Stay at Home; some thoughts from Lockdown

I have, so far, been quiet about lockdown. But it feels odd to not share my experience on such a landmark event in all our lives. Our lockdown started a little earlier than most, with the children staying home from school on 17th March. School closures actually happened almost a week later, but we followed the Prime Minister’s suggestion that stopping all unnecessary social contact was particularly important for people with certain health conditions, and that they should be shielded for around 12 weeks. Some of you will already be aware that my children were born extremely prematurely, and had a very rocky start to life which has left them with less than perfect lungs. This means they are more likely to get pneumonia and complications arising from pneumonia. So, whilst they ordinarily live a normal life and aren’t particularly impacted by their lung issues day to day, we do need to be careful with them. My husband spent the next two days sorting out the working from home issues for his office, and he joined us on lockdown, exclusively working from home, on the 19th.

Initially, I suffered from a bout of PTSD relating to the trauma around my children’s birth and their precarious first few months. I had trouble sleeping and some deeply unpleasant lucid dreams, and was suffering anxiety attacks during the day. All triggered by the wash your hands messaging – washing your hands is a BIG feature of life when you have babies in SCBU and mine were there for 140 days. But my symptoms have improved enormously, partly as a result of the primary messaging changing from wash your hands (still hugely important!) to stay at home.

Food has been a stressful subject. It’s taken quite a while for the supermarkets to accept we are on the vulnerable list, and I really didn’t feel I could burden any of my neighbours with a full shop, so we have had to make some trips out for food. Luckily we have a very good butchers and farm shop nearby and most of the customers there have been very sensible about social distancing. Less so people in the supermarket, who seem to think that as long as they pass you at speed, they don’t need to stay the requisite 2 metres away. When you risk bringing a potentially life threatening illness back home to your children, this heightens anxieties to an uncomfortable level. But, I’m very pleased to say our local community has rallied around and we now have a weekly fruit and veg delivery (courtesy of a furloughed Italian restaurant), and Sainsbury’s now has us on their list so the kids can continue their coco pops addiction unhindered. I was also very grateful to be able to order flour from the lovely Kat Goldin at Gartur Stitch Farm so my sourdough bread baking has become a constant joy.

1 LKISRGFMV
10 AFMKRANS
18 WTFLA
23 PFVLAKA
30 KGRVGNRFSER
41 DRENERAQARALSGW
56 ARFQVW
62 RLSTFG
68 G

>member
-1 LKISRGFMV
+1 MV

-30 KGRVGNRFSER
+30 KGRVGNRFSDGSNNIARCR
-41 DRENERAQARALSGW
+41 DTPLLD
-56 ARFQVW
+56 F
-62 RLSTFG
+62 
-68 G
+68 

Homeschool is interesting. It’s not too much of a stretch to say, I am not one of life’s most patient people, so home schooling my children hasn’t been an easy thing to adjust to. But, having twins sometimes has its advantages. Whilst they aren’t necessarily in the same place academically, they are at least studying the same subjects at the same time, so I’m not coping with more than one curriculum, and they are good friends, so are supportive of one another, and happy to spend long periods just playing together. Their school’s IT and our rickety internet service has been a challenge for such a committed technophobe, but I’m just about there now.